On the Nice List

There’s only a few things in this world that really grind my gears:

Wet socks

Not grabbing a towel before jumping into the shower

Mean people

And the first two things always happen in the same place, so at least I know to expect them.

But mean people? No, they come out of nowhere. Stamping their feet, rolling their eyes, acting like they’ve never met you before, even when you’ve addressed them from across the street (wait, those aren’t mean people. Those are just strangers. Nevermind.)

And somehow, mean people confuse niceness with weakness. As if kindness and compassion aren’t the hardest things to do when you’ve spent all day fuming at the “public” and wanting to bite everyone’s heads off, but resisting this temptationI mean, talk about earning a gold star. Being nice takes courage.

And assuredly, this is how I perceive the world. One kind act can erase 1,000 evil deeds.

So, tell me why I totally dodged a super nice cashier at Target today.

That’s right. I totally went in another lane because he was there. I know him. I’ve been in his lane before. And he is so nice. He comments appreciatively on your purchases and helps you with that stupid credit card chip technology. I once had to wait in his line while he finished having a really pleasant conversation with the person in front of me. Like, if he were a candy, well, he’d be all of them because he is just that sweet.

And I purposely avoided him. Why? Maybe because I just wanted to check out without making polite conversation. Maybe it was because I saw that another lane was moving faster?

But, no. That wasn’t it at all. It’s because he’s too nice. Which shouldn’t be a bad thing, ever. But suddenly, it is.

Do you know why? Because people are so rarely nice that I’m not sure I know what to do with it. I’m all, what’s your endgame? I know what you’re trying to do and it won’t work. And they’re all, “I was just trying to give you a recipe for spinach dip.” And I’m like, Oh, really? Do I look fat? Do you want me to eat healthier by eating spinach? Well, joke’s on you! Spinach dip isn’t really that healthy!

And the worst part is that I know it sounds crazy. But it’s true. Especially as a woman. I’m always just assuming that nice people are trying to put me in the back of their white van. And I love my dad, but he’s not Liam Neeson (even though he thinks he is), and he isn’t going to be able to get me back from the black market that they sell me to.

And truly,  I don’t know how to fix this avoidance of nice people in order to keep myself alive. I mean, it begs the questions: Should the world be more nice so I get used to it? Or should we stop being so suspicious of each other? Is being too nice a bad thing at the end of the day?

I’m not sure, but I wished I lived in a place where these weren’t actual questions.

I do hope that guy knows that he’s really good at his job, though. So good, it makes me uncomfortable.


Two-Faced is Too Much

Is it considered mature to be nice to someone you don’t like or is it two-faced and disingenuous?

I would really like my readers to weigh in on this issue in the comments, but of course, you’re going to hear my perspective first. And maybe it will surprise you.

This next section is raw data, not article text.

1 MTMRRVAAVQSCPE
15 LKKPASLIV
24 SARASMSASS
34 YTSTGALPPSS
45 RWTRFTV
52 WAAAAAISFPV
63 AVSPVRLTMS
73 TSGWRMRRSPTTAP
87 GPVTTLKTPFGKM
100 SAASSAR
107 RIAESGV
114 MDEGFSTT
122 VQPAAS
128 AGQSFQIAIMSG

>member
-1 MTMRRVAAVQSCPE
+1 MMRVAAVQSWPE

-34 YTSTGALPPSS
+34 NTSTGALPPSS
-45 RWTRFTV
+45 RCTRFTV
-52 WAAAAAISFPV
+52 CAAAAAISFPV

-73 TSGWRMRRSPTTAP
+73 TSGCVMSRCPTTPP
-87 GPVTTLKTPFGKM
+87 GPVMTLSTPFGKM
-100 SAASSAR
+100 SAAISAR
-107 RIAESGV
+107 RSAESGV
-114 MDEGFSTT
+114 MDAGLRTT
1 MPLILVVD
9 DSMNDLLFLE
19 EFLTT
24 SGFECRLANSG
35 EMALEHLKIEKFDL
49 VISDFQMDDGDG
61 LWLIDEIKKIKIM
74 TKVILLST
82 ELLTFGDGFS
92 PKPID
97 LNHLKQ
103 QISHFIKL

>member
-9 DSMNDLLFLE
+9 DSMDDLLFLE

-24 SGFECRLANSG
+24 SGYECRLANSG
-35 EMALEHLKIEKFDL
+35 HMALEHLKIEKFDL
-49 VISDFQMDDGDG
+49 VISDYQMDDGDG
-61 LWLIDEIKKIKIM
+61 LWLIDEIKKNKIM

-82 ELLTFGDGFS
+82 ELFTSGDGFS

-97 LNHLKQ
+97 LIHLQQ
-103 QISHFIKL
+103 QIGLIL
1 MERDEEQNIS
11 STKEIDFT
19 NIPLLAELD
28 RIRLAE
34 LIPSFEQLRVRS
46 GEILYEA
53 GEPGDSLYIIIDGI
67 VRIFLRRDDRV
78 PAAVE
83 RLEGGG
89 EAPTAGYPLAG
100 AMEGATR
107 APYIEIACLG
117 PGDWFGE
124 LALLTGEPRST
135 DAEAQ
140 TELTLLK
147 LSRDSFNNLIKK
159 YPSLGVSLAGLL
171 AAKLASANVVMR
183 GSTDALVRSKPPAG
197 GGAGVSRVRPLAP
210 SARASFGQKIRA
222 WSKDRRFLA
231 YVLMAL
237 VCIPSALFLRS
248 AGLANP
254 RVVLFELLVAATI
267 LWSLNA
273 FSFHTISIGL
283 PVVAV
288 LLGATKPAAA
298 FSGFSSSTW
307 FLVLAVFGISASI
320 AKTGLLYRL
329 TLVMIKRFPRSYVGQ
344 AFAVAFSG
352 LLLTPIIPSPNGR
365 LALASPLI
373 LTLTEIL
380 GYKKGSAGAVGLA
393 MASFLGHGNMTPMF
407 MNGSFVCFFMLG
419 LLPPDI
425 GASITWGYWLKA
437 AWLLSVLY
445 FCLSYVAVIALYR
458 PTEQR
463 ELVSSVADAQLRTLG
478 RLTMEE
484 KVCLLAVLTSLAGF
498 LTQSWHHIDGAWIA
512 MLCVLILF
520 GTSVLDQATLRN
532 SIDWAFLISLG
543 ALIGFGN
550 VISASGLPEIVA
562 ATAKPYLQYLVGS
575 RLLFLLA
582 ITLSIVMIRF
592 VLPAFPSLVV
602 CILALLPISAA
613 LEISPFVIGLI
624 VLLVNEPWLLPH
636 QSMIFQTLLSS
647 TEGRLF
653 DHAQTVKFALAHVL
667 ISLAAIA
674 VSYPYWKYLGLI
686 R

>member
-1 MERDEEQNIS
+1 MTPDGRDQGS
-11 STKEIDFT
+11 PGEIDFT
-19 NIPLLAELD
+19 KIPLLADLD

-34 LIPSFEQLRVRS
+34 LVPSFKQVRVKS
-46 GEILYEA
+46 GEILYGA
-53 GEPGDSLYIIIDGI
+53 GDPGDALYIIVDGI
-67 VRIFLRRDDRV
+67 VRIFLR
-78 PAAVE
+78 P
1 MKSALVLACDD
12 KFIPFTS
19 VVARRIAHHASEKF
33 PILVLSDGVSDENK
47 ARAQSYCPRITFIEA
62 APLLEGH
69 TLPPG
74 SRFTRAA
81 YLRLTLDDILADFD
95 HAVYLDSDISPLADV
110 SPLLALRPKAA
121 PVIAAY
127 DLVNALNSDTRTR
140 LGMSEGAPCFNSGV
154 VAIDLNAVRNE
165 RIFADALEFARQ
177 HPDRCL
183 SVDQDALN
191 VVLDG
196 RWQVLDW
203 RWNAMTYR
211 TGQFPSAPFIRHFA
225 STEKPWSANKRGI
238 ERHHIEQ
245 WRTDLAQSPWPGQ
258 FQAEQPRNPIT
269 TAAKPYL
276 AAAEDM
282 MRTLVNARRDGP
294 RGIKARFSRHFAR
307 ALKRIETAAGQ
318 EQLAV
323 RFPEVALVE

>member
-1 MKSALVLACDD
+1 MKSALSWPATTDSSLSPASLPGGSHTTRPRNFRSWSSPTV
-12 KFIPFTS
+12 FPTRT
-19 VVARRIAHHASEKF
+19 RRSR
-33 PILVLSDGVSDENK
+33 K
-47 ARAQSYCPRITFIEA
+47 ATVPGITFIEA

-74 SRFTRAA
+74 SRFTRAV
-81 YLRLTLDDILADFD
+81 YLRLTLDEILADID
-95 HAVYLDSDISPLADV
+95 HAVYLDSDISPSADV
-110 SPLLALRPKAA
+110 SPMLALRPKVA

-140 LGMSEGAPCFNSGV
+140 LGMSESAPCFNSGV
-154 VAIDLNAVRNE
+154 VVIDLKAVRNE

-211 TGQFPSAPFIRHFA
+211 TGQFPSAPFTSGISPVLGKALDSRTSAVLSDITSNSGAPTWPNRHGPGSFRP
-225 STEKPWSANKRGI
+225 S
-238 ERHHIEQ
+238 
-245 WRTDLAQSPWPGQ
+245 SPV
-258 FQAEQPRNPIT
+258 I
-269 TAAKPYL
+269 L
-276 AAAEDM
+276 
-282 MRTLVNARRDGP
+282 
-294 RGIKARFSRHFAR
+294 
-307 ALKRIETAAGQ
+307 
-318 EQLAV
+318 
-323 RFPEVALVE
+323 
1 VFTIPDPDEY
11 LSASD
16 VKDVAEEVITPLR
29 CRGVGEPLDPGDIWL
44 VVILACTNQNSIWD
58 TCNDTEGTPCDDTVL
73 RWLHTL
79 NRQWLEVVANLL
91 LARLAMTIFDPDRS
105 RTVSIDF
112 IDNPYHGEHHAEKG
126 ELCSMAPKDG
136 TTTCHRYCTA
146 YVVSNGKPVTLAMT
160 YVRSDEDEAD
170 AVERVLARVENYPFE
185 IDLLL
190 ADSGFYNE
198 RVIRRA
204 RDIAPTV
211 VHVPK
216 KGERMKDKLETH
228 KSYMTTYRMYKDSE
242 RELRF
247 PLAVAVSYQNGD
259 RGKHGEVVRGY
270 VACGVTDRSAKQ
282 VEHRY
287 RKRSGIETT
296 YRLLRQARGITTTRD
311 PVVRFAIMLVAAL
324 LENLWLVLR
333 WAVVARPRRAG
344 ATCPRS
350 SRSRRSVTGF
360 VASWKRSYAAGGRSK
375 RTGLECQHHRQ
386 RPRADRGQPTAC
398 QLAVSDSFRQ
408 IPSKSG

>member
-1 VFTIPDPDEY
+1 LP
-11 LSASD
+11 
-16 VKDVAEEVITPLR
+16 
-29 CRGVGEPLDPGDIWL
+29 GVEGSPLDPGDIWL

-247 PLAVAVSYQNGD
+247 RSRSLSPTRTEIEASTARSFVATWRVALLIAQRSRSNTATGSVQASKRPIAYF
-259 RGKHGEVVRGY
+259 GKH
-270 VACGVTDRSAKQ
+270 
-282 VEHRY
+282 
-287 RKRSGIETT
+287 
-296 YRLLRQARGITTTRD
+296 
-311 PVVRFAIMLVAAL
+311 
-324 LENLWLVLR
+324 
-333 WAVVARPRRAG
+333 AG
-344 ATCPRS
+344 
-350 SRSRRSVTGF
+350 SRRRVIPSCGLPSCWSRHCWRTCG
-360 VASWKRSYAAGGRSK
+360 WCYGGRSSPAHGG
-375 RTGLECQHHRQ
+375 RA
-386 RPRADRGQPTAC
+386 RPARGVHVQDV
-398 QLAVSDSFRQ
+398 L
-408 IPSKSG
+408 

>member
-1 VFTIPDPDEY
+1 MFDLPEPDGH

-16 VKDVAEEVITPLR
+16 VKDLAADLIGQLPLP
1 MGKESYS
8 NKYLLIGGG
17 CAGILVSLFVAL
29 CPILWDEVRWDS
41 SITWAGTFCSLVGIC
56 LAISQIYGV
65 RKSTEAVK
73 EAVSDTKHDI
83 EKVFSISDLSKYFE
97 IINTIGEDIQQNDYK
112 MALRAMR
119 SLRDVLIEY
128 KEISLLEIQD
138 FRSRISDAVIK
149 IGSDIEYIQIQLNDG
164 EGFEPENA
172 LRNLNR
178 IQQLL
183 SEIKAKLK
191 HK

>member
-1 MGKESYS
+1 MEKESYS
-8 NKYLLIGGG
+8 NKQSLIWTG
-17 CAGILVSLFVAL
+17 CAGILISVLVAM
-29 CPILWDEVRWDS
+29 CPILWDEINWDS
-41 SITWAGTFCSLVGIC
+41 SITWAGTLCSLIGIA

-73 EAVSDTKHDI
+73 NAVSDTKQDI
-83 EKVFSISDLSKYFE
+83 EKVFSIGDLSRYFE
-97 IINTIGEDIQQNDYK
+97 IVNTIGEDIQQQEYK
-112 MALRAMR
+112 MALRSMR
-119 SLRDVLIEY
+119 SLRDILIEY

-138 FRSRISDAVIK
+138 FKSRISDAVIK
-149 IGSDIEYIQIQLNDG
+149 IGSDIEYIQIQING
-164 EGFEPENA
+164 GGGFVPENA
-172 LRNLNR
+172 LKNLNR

If you grew up female, you absolutely, positively knew one person in your school who “acted nice” in front of someone but tore them to pieces behind their back. And not to discriminate, because if you are a guy, you probably experienced this too. The difference is that you punched that guy in the face and got over it. Us girls, well. I like to say that we’re a bit more creative about our revenge.

Anyway, the person who would raise you up to your face and raze you to the ground in front of other people was generally not considered to be a trustworthy or kindly individual by others’ evaluations. And, undoubtedly, if you were this person, you were on a fast track to not having any friends very quickly if anyone found out about your, shall we say, double dipping. To put it simply, you were two-faced. And to put it in even simpler terms, that’s not cool.

But in adulthood, I think being two-faced is a way of life and a survival technique. And actually, I think it is a sign of maturity. Okay, being open and friendly to someone and then catty and jealous behind their back is not very mature. But I think being nice to someone that you don’t really care for is.

I mean, it happens all the time. The barista at Starbucks could be rude, a co-worker may rub you the wrong way, a family member that you don’t like could be coming over for dinner. Does it really make you less of a person for not flat-out telling them what a horrible person you think they are? Why does no one get points for courtesy anymore? Did “keeping the peace” die out with the Vietnam War?

And okay. I can see the other side, too. Life is too short to be fake to someone. You should be able to be yourself without having to conform to other people’s expectations. And who knows? Maybe your honesty will motivate someone to change their ways.

I mean, it sort of comes down to what you want people to say at your funeral. Oh, she was really, really nice. Like, that’s it? You were nice? No! You want them to say, Well, she could be a total b*tch sometimes, but she said what was on her mind, and she accomplished things. She owned the space that she had been given on this earth.

So, I don’t have an answer to my initial question, and I don’t know what the best policy is. All I know is that we’re faced with the decision to hide our feelings or be honest all of the time. I just feel that we should be able to express ourselves without having to be downright mean and without wearing a mask.

But what are your thoughts?